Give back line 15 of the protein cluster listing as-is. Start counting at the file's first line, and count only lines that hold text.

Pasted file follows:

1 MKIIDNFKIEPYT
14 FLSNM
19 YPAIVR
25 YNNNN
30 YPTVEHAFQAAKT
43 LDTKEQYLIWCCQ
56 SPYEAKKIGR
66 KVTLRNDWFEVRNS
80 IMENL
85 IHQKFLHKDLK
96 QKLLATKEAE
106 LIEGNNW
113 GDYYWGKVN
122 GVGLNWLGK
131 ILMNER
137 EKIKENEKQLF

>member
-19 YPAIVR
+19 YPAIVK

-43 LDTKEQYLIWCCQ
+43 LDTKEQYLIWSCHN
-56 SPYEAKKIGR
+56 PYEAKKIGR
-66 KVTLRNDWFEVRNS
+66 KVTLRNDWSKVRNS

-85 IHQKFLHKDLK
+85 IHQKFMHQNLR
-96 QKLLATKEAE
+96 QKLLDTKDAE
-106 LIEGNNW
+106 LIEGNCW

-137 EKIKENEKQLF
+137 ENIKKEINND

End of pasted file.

131 ILMNER